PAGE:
.odexfile for direct mmapping), app resources (by designing the resource table to be a structure that can be mmapped and by aligning the zip entries of the APK), and traditional project elements like native code in
- In many places, Android shares the same dynamic RAM across processes using explicitly allocated shared memory regions (either with ashmem or gralloc). For example, window surfaces use shared memory between the app and screen compositor, and cursor buffers use shared memory between the content provider and client.
Due to the extensive use of shared memory, determining how much memory your app is using requires care. Techniques to properly determine your app's memory use are discussed in Investigating Your RAM Usage.
Allocate and reclaim app memory
The Dalvik heap is constrained to a single virtual memory range for each app process. This defines the logical heap size, which can grow as it needs to but only up to a limit that the system defines for each app.
The logical size of the heap is not the same as the amount of physical memory used by the heap. When inspecting your app's heap, Android computes a value called the Proportional Set Size (PSS), which accounts for both dirty and clean pages that are shared with other processes—but only in an amount that's proportional to how many apps share that RAM. This (PSS) total is what the system considers to be your physical memory footprint. For more information about PSS, see the Investigating Your RAM Usage guide.
The Dalvik heap does not compact the logical size of the heap, meaning that Android does not defragment the heap to close up space. Android can only shrink the logical heap size when there is unused space at the end of the heap. However, the system can still reduce physical memory used by the heap. After garbage collection, Dalvik walks the heap and finds unused pages, then returns those pages to the kernel using madvise. So, paired allocations and deallocations of large chunks should result in reclaiming all (or nearly all) the physical memory used. However, reclaiming memory from small allocations can be much less efficient because the page used for a small allocation may still be shared with something else that has not yet been freed.
Restrict app memory
To maintain a functional multi-tasking environment,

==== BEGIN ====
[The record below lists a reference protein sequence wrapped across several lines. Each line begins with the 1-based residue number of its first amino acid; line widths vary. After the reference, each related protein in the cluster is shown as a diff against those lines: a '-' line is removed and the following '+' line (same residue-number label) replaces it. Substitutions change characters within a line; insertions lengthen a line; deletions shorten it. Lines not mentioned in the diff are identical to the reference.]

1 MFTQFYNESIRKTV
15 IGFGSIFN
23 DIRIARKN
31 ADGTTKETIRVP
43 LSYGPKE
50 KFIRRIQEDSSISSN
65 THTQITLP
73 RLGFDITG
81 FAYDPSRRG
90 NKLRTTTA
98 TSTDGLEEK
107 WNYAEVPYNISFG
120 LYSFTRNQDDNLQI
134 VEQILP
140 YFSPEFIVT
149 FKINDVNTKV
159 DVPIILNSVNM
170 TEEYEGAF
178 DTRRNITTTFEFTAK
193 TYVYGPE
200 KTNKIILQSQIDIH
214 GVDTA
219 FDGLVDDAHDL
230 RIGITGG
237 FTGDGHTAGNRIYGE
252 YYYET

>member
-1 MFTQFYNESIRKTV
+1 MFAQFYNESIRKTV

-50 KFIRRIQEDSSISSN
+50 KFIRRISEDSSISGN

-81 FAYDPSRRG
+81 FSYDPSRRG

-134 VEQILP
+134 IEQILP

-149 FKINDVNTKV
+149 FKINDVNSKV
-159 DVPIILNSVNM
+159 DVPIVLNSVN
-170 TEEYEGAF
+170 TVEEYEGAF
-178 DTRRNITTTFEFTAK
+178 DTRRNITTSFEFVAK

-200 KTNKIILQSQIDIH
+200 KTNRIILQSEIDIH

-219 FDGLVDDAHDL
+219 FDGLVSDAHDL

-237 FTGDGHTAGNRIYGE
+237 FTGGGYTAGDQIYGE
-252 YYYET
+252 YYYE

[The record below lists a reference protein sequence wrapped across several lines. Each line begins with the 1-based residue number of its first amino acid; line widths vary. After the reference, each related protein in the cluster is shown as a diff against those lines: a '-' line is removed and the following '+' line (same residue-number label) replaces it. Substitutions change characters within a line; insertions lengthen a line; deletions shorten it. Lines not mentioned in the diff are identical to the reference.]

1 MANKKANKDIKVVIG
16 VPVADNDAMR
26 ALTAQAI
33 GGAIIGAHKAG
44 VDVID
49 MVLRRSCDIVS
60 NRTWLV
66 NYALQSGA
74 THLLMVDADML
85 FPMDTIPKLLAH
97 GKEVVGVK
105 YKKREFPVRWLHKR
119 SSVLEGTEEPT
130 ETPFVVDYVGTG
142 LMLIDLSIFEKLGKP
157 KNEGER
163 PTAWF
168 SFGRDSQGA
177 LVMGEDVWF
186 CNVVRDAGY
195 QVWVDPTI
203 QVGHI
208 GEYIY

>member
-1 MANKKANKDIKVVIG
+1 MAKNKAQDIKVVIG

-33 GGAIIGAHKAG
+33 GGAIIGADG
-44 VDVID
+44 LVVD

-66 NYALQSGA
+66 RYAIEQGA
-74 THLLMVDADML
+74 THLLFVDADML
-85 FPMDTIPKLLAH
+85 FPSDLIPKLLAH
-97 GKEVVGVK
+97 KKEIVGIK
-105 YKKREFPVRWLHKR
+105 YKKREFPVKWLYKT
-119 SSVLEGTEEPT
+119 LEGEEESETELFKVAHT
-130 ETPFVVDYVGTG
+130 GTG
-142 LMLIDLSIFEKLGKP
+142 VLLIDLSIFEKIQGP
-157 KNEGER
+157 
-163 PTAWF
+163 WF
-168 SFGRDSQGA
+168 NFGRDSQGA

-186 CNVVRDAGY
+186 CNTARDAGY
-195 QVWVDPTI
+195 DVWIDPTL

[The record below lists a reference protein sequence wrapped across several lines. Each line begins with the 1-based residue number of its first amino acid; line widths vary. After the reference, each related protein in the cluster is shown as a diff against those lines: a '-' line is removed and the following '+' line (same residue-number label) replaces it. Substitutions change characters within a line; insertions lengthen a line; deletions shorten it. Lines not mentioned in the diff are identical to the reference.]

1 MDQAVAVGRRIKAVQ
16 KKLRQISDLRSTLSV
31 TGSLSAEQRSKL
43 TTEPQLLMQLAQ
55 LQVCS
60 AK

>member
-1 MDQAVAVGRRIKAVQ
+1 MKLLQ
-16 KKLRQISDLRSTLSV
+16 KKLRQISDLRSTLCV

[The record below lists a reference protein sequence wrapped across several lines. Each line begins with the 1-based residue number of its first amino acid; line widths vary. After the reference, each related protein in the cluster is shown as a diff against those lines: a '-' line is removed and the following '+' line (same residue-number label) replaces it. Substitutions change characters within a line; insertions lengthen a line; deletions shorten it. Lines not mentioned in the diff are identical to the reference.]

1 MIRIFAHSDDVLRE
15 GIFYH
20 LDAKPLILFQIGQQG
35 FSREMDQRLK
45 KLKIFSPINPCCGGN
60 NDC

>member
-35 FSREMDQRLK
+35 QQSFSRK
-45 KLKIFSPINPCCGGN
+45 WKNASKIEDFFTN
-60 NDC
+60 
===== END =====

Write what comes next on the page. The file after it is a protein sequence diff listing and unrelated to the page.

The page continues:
Android sets a hard limit on the heap size
for each app. The exact heap size limit varies
between devices based on how much RAM the device
has available overall. If your app has reached the
heap capacity and tries to allocate more
memory, it can receive an
In some cases, you might want to query the
system to determine exactly how much heap space you
have available on the current device—for example, to
determine how much data is safe to keep in a
cache. You can query the system for this figure by calling
This method returns an integer indicating the number of
megabytes available for your app's heap.
When users switch between apps, Android keeps apps that are not foreground—that is, not visible to the user or running a foreground service like music playback— in a cache. For example, when a user first launches an app, a process is created for it; but when the user leaves the app, that process does not quit. The system keeps the process cached. If the user later returns to the app, the system reuses the process, thereby making the app switching faster.
If your app has a cached process and it retains resources that it currently does not need, then your app—even while the user is not using it— affects the system's overall performance. As the system runs low on resources like memory, it kills processes in the cache. The system also accounts for processes that hold onto the most memory and can terminate them to free up RAM.
Note: The less memory your app consumes while in the cache, the better its chances are not to be killed and to be able to quickly resume. However, depending on instantanous system requirements, it's possible for cached processes to be terminated at any time no matter their resource utilization.
For more information about how processes are cached while not running in the foreground and how Android decides which ones can be killed, see the Processes and Threads guide.